U.S.-led military attacks in Syria were focused on the wrong target, some metro Atlanta Syrians said Saturday.
Some said they don’t believe Syrian President Bashar Assad will be dissuaded from continuing to attack and kill his own people by the coordinated strikes that the United States, France and Britian carried out against three chemical-related sites in Syria. The airstrikes were in response to an alleged chemical weapons attack that left 49 civilians dead in Douma on April 7.
“I was a little bit disappointed that the airstrikes were very limited and, at the end of the day, the airstrikes were of no significance,” said Basel Allaw, a medical student at Emory University. “It gave Assad, (and Assad allies) Russia and Iran the license to continue to kill as long as they use conventional weapons. In order for airstrikes to be meaningful and of true significance, they have to target Assad and Russian military assets.”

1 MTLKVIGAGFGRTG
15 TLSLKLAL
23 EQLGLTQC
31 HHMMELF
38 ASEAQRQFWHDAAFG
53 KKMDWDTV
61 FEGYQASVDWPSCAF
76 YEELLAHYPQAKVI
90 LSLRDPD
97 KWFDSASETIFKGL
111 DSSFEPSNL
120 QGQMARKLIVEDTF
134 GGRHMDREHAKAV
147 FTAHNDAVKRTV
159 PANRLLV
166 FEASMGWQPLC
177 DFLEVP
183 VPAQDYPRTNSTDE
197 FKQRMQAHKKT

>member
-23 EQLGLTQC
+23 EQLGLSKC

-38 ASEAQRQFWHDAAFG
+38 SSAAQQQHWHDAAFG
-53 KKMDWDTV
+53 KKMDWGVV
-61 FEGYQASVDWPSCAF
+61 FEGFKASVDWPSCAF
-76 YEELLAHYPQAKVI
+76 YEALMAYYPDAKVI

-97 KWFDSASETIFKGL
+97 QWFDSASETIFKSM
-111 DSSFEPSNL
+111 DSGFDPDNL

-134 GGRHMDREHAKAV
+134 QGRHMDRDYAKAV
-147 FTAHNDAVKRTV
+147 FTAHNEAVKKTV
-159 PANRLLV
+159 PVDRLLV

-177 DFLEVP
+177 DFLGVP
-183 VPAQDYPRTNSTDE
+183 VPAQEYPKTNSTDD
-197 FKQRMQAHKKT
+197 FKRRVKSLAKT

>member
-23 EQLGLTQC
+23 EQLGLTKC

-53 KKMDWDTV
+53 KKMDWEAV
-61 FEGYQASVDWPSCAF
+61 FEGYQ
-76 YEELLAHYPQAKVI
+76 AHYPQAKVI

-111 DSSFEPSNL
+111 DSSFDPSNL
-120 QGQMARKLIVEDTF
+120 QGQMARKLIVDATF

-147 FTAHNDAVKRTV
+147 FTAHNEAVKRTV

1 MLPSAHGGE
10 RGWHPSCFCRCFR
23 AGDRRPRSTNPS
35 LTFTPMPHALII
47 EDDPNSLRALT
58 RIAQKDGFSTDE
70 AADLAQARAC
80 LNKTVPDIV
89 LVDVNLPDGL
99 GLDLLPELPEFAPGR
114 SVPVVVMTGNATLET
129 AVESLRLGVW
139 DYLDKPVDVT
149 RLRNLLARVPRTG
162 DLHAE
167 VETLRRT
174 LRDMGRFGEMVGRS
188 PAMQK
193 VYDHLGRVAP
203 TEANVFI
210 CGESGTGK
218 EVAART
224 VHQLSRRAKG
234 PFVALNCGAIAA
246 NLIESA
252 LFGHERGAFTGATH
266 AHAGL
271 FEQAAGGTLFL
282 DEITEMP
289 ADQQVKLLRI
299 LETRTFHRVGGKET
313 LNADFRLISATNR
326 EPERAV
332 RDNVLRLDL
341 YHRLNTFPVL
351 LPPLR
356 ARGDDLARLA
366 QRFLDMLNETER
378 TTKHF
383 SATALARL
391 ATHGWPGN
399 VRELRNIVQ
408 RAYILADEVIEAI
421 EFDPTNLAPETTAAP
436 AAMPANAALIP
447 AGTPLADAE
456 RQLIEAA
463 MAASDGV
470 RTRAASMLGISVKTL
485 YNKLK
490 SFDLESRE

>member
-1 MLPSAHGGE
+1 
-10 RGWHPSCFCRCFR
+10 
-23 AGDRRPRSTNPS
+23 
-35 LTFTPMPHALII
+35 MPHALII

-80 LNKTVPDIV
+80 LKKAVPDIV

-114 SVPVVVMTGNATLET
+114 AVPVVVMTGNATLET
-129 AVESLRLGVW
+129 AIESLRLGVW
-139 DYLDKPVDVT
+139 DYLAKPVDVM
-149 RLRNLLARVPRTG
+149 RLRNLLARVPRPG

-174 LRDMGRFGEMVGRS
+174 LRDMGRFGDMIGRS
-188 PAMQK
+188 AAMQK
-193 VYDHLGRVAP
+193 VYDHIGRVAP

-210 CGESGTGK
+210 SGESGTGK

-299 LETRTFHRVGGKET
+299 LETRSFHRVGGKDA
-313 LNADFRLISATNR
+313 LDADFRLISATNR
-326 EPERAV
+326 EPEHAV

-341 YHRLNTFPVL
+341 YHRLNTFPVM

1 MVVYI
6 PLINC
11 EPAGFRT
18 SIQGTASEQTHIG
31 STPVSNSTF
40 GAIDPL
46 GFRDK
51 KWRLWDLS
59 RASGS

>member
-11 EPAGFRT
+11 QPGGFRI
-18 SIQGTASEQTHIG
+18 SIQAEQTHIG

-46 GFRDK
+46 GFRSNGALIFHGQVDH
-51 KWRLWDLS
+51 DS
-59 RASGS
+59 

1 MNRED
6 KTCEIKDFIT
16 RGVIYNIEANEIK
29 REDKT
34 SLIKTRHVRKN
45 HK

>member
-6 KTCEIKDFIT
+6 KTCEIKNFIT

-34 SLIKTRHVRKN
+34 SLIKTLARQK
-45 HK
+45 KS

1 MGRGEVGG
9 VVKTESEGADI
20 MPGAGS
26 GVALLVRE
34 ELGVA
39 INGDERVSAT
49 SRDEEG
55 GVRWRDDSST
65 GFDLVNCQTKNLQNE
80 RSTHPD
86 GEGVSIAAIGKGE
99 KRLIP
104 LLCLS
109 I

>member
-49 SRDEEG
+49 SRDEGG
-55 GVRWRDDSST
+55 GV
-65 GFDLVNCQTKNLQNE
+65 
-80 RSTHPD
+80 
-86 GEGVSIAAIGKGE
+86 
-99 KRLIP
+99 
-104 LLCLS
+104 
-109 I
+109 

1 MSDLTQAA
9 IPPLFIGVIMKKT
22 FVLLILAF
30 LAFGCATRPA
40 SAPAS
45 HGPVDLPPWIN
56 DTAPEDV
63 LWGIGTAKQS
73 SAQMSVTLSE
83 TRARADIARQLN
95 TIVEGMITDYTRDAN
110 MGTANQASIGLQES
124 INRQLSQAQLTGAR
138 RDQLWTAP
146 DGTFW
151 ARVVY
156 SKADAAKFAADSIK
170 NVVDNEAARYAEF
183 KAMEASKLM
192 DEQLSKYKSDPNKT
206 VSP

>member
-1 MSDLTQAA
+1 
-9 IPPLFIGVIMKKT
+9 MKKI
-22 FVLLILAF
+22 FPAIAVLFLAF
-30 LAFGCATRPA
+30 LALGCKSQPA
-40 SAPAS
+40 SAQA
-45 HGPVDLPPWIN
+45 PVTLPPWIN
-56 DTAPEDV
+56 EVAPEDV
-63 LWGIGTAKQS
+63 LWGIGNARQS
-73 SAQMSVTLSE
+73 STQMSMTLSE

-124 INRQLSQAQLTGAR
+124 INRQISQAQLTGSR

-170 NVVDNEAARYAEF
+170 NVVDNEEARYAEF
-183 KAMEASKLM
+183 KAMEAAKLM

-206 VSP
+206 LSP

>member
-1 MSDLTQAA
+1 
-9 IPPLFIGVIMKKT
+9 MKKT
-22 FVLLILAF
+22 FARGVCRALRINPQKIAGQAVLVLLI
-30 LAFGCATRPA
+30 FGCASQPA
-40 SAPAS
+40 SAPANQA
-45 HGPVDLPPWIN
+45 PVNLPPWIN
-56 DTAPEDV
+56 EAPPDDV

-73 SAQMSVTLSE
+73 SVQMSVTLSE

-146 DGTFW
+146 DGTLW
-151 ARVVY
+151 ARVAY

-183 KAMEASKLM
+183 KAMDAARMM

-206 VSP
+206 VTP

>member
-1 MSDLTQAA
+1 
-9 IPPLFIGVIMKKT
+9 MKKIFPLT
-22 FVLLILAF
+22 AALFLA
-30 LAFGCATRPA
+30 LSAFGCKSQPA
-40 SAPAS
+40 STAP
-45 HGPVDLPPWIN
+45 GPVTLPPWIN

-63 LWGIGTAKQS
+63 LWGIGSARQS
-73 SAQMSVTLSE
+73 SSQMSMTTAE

A 35-year-old chef at a Roswell Mediterranean restaurant, who requested that his name be withheld because he has close family still living in Syria, asked, “Why is it not him (Assad)? Why target military bases or places owned by the government. … Assad is no good for the people.”
His boss, Fahad Alamoudi, also believes Assad should have been specifically targeted.
“Why did the U.S. bomb Syria?” said Alamoudi, who is from Yemen but specifically hires Syrian refugees to work at his restaurant, the Shami Kitchen.
Assad is “a criminal,” Alamoudi said. “If you want the Syrian people to get the country back, get him out. … It’s not about the Syrian people. It’s about distraction.”
Like Alamoudi, Nabil Mousa, a Syrian-born artist, believes Trump ordered the airstrike to distract the public’s attention.
“I’m not sure that what they are saying is true,” said Mousa, who has lived in the U.S. since 1978. “I’ve become skeptical what this (U.S.) government puts out, especially right now with President Trump and all that’s happening around him. Anything he can do to send the media in a different direction, that’s what he’s going to do.”
Mousa said the airstrikes will contribute to destabilizing the country at a time when he is hearing from family in Syria that “they are getting back on track.”
“If it means keeping the current regime in place to stabilize (Syria), that’s what needs to be done,” Mousa said. “That’s what the Syrian people want. … Why destabilize things when it’s coming together?”